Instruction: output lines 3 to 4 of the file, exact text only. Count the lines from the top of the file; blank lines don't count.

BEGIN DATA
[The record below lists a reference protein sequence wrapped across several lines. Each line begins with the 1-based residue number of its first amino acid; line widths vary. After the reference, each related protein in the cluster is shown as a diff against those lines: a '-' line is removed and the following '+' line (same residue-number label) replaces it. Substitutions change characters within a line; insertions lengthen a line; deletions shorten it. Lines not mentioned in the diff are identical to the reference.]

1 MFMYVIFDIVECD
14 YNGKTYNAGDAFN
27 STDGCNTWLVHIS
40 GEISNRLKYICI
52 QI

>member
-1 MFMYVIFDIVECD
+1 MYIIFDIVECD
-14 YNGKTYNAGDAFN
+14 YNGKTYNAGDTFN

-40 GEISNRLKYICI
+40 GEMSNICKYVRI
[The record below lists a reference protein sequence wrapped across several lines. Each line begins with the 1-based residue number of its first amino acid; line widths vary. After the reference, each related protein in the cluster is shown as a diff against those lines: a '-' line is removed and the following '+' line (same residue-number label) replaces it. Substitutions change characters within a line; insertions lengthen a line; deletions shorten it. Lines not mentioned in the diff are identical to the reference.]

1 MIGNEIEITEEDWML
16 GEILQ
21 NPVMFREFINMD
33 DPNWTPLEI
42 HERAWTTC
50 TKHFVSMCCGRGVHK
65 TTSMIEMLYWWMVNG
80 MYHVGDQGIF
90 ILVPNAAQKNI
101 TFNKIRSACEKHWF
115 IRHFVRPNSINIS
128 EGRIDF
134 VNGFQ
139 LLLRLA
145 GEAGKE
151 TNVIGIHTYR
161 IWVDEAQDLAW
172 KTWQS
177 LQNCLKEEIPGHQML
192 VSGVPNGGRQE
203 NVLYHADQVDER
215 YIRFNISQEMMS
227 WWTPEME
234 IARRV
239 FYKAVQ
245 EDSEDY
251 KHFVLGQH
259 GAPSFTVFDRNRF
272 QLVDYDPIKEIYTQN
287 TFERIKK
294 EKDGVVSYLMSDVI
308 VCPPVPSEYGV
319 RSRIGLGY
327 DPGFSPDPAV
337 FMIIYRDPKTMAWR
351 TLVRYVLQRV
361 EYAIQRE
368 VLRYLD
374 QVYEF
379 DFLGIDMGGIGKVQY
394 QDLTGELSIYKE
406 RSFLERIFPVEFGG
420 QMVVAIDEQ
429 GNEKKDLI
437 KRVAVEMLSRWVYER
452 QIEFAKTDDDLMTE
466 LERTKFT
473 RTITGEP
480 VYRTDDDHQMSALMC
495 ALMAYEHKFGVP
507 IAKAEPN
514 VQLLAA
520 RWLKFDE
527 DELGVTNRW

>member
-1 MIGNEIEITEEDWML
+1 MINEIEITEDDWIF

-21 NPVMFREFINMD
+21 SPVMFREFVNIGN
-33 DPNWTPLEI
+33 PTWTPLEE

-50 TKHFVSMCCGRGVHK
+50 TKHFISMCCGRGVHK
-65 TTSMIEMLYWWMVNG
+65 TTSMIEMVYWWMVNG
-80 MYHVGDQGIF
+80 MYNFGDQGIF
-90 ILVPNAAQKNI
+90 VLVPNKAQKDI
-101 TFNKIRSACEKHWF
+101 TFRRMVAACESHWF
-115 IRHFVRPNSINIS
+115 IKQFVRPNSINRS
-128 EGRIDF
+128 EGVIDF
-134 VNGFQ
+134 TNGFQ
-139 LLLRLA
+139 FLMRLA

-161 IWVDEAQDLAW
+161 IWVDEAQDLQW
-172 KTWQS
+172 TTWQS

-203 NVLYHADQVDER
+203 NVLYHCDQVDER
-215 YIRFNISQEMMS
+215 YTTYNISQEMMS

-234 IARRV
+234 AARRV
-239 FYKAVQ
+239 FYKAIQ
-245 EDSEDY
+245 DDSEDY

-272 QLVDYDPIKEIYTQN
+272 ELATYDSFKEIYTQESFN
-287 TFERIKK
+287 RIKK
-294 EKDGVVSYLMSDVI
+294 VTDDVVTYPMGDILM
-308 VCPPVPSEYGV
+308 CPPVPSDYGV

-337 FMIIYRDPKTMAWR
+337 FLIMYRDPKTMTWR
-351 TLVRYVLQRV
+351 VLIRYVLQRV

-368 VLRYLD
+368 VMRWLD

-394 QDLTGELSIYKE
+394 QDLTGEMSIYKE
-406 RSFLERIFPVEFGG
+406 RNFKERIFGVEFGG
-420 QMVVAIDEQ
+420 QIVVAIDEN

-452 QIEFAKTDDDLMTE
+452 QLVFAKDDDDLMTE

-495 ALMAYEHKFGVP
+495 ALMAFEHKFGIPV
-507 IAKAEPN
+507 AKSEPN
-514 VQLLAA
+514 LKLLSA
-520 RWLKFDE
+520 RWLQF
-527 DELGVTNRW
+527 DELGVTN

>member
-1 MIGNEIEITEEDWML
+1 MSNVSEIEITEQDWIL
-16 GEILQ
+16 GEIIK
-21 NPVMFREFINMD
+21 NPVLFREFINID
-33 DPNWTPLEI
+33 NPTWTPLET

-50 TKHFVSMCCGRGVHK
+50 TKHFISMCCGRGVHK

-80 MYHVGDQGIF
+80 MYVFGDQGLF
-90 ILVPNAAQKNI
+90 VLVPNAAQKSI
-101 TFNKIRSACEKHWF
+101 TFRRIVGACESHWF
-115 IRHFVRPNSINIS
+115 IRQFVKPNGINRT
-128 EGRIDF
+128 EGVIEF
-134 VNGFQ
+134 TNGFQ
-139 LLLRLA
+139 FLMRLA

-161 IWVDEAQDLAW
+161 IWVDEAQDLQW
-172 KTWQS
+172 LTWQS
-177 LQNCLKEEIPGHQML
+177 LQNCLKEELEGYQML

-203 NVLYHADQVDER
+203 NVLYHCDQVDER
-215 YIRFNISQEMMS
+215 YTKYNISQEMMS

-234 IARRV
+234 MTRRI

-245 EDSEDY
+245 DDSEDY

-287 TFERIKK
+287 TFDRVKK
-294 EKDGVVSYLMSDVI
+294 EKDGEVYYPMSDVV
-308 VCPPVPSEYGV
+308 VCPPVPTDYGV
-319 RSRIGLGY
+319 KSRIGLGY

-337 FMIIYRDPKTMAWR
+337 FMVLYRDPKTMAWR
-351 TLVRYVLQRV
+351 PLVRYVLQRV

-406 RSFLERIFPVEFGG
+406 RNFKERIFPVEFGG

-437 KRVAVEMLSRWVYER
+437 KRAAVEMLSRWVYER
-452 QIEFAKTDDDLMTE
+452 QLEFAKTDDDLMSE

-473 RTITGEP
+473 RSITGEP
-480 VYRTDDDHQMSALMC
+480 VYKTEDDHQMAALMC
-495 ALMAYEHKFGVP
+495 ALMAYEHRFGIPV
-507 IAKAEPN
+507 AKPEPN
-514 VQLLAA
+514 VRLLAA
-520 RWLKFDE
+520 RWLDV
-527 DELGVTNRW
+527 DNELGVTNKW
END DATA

14 YNGKTYNAGDAFN
27 STDGCNTWLVHIS